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June 7, 2008

Who(m) do you trust?


The figure above is from Paul J. Zak's fascinating article entitled "The Neurobiology of Trust," appearing in the latest issue (June, 2008) of Scientific American.

Zak is one of the founders of neuroeconomics, which "... combines neuroscience, economics, and psychology to study how people make decisions."

    From the Scientific American article:

    Let me be clear that our experiment had nothing to do with manipulating people's minds to empty their wallets, because it certainly did not turn subjects into will-less automatons. Nor did it offer the possibility that salespeople or politicians could spritz oxytocin into the air or spike people's food or drink to force others to trust them. Oxytocin breaks down in the gut, so oral adminitration has no effect on the brain. Further, intravenous or nasal delivery is easy to notice, and sniffing it from the air would not raise brain levels appreciably. (Do not be fooled by claims of companies selling "trust in a bottle.")

    Although most people can be deemed trustworthy, 2 percent of subjects... were particularly untrustworthy... and, significantly, they exhibited unusually high levels of oxytocin. This result suggests that these individuals have oxytocin receptors in the wrong brain regions (for instance, those that do not modulate dopamine release) or have dysregulated receptors. In the latter case, neurons would essentially be deaf to oxytocin release, regardless of how much was made. Tellingly, the highly untrustworthy possess personality traits that resemble those of sociopaths, who are indifferent to or even stimulated by another's suffering.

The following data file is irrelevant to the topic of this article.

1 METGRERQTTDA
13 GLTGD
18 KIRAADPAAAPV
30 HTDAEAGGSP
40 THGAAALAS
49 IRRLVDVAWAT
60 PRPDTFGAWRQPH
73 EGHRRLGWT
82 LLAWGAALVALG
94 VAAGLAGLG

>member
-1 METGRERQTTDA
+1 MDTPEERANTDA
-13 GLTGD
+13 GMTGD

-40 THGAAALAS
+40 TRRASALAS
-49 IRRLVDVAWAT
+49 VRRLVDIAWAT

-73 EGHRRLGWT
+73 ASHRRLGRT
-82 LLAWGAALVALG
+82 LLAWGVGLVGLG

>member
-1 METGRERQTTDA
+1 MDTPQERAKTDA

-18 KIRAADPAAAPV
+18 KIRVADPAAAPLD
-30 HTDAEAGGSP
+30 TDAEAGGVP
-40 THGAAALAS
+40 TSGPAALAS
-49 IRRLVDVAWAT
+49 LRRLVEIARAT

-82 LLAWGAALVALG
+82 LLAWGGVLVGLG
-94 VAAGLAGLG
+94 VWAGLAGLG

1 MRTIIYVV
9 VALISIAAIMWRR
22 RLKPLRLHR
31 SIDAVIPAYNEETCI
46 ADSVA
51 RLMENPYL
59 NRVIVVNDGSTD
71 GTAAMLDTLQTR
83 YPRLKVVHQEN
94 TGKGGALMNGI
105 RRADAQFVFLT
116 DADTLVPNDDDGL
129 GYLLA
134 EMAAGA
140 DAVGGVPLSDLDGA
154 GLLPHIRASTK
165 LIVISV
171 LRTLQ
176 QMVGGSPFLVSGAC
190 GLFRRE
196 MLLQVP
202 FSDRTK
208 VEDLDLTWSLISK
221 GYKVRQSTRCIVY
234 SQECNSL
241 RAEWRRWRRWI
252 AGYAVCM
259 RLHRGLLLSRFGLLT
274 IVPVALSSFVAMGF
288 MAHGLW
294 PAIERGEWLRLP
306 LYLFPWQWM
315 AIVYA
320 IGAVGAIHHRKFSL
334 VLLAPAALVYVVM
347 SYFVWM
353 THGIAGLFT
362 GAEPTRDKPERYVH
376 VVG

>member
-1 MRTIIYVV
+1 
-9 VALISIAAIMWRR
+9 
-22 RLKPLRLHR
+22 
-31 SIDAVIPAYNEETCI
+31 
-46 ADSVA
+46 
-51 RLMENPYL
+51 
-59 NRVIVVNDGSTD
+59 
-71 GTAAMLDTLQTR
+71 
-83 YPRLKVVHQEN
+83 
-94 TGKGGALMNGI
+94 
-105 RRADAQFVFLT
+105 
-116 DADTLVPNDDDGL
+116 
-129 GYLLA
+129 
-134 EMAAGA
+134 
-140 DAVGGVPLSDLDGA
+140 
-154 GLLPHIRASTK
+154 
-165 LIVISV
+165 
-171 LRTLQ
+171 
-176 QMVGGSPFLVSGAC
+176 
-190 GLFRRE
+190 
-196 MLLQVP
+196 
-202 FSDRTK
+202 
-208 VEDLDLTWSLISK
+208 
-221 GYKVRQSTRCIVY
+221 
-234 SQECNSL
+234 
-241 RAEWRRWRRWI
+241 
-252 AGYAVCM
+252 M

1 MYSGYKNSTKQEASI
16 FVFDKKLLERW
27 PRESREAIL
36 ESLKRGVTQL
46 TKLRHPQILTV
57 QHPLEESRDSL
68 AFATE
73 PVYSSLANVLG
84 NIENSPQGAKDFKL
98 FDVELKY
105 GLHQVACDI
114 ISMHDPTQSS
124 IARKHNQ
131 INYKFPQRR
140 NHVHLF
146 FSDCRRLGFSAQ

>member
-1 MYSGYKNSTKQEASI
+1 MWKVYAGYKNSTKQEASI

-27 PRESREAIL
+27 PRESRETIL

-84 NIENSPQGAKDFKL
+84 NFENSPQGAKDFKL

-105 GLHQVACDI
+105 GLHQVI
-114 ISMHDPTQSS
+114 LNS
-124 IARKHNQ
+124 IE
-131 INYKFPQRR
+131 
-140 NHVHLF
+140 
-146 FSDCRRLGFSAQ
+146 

Today, my laboratory focuses on examining whether deficits in oxytocin activity in the brain contribute to disorders marked by by disturbed social interactions. People suffering from autism, for instance, have low oxytocin levels. Studies by others have found that replacing the peptide in these subjects did not produce any increase in their social engagement. As was likely true of untrustworthy people..., this result suggests that those with autism may have an oxytocin receptor dysfunction.


Zak was one of the authors of a 2005 publication which appeared in Nature magazine entitled "Oxytocin is Associated with Human Trustworthiness," which drew intense media interest after its appearance, including much speculation about whether easy brainwashing was within reach.


His November, 2007 PLOS One paper entitled "Oxytocin Increases Generosity in Humans" is open for one and all to read and download here.

June 7, 2008 at 04:01 PM | Permalink


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Oh God... I knew Romanians were paranoid, but not that much! Then again... most people answer the question by thinking of people they come in contact with, and, I have to admit, I wouldn't say "most Romanians" can be trusted. The trustworthy are the exception, not the rule.

Posted by: Jen | Jun 9, 2008 10:32:58 AM

Fascinating to see Iran up there with the Scandinavian countries and before Japan. The truth is that I accepted sweets on the street from a complete stranger and never worried that someone had spiked it with something and walked around with several thousand US dollars on me without concerning myself that every bump into my person meant that it had been pilfered. You gotta be careful with the car though. Those get stolen. But ahead of Japan, wow.

Posted by: Milena | Jun 8, 2008 6:42:44 AM

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